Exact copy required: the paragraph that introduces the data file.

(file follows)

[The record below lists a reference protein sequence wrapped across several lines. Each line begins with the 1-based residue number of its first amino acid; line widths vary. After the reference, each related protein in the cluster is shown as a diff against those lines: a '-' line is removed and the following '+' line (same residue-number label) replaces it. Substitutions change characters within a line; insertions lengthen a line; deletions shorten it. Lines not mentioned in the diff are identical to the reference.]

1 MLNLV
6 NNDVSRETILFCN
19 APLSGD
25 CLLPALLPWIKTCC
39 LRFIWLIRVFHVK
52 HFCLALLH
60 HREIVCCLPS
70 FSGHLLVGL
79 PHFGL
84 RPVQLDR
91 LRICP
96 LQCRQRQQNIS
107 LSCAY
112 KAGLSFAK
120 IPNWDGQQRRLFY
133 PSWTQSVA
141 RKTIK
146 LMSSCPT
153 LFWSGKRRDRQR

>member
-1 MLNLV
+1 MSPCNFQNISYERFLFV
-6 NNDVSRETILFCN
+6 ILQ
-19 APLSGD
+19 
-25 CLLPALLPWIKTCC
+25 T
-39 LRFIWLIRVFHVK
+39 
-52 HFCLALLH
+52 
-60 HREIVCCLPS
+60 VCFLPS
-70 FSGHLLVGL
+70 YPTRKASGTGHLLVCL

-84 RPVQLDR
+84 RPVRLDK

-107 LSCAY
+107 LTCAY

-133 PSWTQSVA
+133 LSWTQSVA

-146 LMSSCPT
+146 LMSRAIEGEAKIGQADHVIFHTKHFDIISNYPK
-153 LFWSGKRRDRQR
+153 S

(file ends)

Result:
[The record below lists a reference protein sequence wrapped across several lines. Each line begins with the 1-based residue number of its first amino acid; line widths vary. After the reference, each related protein in the cluster is shown as a diff against those lines: a '-' line is removed and the following '+' line (same residue-number label) replaces it. Substitutions change characters within a line; insertions lengthen a line; deletions shorten it. Lines not mentioned in the diff are identical to the reference.]